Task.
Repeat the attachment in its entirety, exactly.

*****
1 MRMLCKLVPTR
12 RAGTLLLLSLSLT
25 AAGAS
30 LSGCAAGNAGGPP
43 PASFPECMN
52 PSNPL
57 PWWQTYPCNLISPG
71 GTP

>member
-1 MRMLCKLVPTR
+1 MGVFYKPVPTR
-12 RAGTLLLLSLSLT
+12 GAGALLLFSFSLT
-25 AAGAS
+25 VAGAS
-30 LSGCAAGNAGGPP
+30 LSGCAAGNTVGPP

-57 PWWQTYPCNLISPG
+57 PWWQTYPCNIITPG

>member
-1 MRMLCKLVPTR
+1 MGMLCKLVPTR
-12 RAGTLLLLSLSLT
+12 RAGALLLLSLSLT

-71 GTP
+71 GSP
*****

1 MRMLCKLVPTR
12 RAGTLLLLSLSLT
25 AAGAS
30 LSGCAAGNAGGPP
43 PASFPECMN
52 PSNPL
57 PWWQTYPCNLISPG
71 GTP

>member
-1 MRMLCKLVPTR
+1 MGVFYKPVPTR
-12 RAGTLLLLSLSLT
+12 GAGALLLFSFSLT
-25 AAGAS
+25 VAGAS
-30 LSGCAAGNAGGPP
+30 LSGCAAGNTVGPP

-57 PWWQTYPCNLISPG
+57 PWWQTYPCNIITPG

>member
-1 MRMLCKLVPTR
+1 MGMLCKLVPTR
-12 RAGTLLLLSLSLT
+12 RAGALLLLSLSLT

-71 GTP
+71 GSP